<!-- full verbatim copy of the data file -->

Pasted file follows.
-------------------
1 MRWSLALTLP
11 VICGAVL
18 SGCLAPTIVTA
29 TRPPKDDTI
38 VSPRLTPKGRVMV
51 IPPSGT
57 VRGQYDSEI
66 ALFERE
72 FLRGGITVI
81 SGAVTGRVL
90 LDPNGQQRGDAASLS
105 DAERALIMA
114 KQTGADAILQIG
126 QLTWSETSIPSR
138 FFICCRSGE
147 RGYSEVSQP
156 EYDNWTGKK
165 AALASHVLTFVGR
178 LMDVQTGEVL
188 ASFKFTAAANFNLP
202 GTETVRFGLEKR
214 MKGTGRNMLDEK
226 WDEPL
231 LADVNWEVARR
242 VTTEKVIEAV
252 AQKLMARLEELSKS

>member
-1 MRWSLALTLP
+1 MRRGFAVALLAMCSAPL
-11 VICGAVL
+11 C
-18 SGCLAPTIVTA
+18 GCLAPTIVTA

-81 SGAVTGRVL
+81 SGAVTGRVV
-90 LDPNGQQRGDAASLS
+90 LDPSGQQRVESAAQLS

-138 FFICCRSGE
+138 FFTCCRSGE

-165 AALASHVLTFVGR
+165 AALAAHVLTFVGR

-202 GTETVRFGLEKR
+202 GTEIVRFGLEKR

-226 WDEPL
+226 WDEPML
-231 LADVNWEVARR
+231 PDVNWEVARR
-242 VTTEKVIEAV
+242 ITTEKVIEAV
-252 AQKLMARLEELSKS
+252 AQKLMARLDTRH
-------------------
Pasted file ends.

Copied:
1 MRWSLALTLP
11 VICGAVL
18 SGCLAPTIVTA
29 TRPPKDDTI
38 VSPRLTPKGRVMV
51 IPPSGT
57 VRGQYDSEI
66 ALFERE
72 FLRGGITVI
81 SGAVTGRVL
90 LDPNGQQRGDAASLS
105 DAERALIMA
114 KQTGADAILQIG
126 QLTWSETSIPSR
138 FFICCRSGE
147 RGYSEVSQP
156 EYDNWTGKK
165 AALASHVLTFVGR
178 LMDVQTGEVL
188 ASFKFTAAANFNLP
202 GTETVRFGLEKR
214 MKGTGRNMLDEK
226 WDEPL
231 LADVNWEVARR
242 VTTEKVIEAV
252 AQKLMARLEELSKS

>member
-1 MRWSLALTLP
+1 MRRGFAVALLAMCSAPL
-11 VICGAVL
+11 C
-18 SGCLAPTIVTA
+18 GCLAPTIVTA

-81 SGAVTGRVL
+81 SGAVTGRVV
-90 LDPNGQQRGDAASLS
+90 LDPSGQQRVESAAQLS

-138 FFICCRSGE
+138 FFTCCRSGE

-165 AALASHVLTFVGR
+165 AALAAHVLTFVGR

-202 GTETVRFGLEKR
+202 GTEIVRFGLEKR

-226 WDEPL
+226 WDEPML
-231 LADVNWEVARR
+231 PDVNWEVARR
-242 VTTEKVIEAV
+242 ITTEKVIEAV
-252 AQKLMARLEELSKS
+252 AQKLMARLDTRH